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Book: The Daring Heart of David Livingstone

Today’s book is from BookLook Bloggers, part of the Thomas Nelson/Zondervan/HarperCollins corporation. I pick books, they send them, I review them.

<-It’s a book cover, almost fit for framing!

If you are like me, the first thing that comes to mind when the name “David Livingstone” is mentioned is “I presume?” coming from Stanley’s lips. Then I think that the two of them roamed Africa in pith helmets and went on about life.

If Jay Milbrandt is right, then I have a weak picture of Livingstone. Weak, or perhaps incomplete, because I have missed Livingstone’s involvement in the most important moral reform of the nineteenth century: the major abolition of slavery. In his day, the East African slave trade was still strong.

The odd solution, given the situation of the time, was for Livingstone to extend the influence and control of the British Empire. The Empire had banned slavery under the efforts of Wilberforce decades before, though it was hard to enforce at the distances to Zanzibar. Livingstone tried to combat it, but often found himself reliant on slave traders for his life.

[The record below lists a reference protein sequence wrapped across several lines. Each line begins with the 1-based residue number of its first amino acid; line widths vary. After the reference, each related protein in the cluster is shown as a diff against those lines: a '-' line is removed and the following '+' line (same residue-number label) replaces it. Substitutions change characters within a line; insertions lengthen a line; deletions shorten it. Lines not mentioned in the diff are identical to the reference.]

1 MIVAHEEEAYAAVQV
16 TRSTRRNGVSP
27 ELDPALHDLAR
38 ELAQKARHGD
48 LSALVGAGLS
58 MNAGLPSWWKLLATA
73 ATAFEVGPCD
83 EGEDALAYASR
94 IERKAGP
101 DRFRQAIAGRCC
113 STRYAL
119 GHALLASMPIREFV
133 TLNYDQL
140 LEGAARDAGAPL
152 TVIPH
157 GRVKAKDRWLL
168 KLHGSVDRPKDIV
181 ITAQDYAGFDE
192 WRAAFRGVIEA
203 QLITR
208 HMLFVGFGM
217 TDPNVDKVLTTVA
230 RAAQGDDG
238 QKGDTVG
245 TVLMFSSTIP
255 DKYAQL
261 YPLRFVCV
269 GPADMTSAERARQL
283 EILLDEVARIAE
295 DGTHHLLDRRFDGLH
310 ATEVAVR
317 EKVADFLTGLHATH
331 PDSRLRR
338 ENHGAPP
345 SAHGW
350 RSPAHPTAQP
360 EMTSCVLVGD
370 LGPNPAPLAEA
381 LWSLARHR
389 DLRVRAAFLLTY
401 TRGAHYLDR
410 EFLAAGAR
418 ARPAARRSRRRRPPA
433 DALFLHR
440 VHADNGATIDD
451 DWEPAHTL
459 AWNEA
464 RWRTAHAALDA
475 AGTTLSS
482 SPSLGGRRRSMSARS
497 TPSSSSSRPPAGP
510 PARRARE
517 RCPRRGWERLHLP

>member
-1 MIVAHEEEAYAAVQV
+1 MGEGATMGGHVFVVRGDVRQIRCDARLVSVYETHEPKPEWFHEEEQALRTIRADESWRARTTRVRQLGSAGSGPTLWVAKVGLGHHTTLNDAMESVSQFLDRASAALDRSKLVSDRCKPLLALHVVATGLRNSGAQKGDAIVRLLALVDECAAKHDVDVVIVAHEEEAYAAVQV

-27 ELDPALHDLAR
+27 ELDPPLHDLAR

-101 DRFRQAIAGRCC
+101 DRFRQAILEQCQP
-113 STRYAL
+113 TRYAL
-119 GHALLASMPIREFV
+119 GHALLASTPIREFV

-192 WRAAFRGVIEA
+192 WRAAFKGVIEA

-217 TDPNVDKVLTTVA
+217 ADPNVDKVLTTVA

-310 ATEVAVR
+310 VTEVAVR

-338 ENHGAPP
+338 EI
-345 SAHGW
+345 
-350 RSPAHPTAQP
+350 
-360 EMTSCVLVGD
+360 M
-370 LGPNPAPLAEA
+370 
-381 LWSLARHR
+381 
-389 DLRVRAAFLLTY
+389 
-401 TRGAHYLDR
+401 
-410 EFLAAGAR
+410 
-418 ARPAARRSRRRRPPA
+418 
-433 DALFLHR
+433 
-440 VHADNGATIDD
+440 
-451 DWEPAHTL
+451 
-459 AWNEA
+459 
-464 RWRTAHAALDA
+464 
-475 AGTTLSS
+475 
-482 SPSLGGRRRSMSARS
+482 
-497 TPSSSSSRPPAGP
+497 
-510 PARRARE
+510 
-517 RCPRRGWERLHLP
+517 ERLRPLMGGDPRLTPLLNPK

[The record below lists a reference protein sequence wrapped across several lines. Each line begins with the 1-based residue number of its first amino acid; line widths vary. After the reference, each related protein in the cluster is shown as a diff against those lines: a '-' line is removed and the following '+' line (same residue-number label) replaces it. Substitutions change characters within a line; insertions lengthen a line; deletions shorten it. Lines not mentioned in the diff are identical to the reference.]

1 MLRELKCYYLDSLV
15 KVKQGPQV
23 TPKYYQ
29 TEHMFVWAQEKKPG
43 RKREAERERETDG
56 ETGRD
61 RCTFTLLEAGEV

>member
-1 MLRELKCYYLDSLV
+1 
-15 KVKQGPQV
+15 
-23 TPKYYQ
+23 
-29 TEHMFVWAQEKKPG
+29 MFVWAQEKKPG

Milbrandt’s work takes the reader into the heart of Livingstone’s personal conflict in the midst the geopolitical one. His portrait of a crusader for justice who cannot quite work with others, but cannot survive without them pulls Livingstone out of the painting and into reality. We see that he is no boneless explorer, but one who had both hard edges and soft ones.

I like the style of this biography. Livingstone is not portrayed as perfect, but Milbrandt does not obsess with showing us his “faults” either. This is a portrait of Livingstone that one can learn from but one is not tempted to bow down to.

Alongside the man, we also get a good look at the time, seeing that East Africa and British Empire were neither perfect nor perfectly horrid, but filled with people and the mixed bag that this brings. A greatly heroic deed is followed by a horrific attitude. This is the world, not much different from the one we live in.

This is a good read, and a useful one for Christians struggling with our legacy in the world. I’d suggest this one for high school and up, well worth the time and shelf space.

Free book in exchange for the review.

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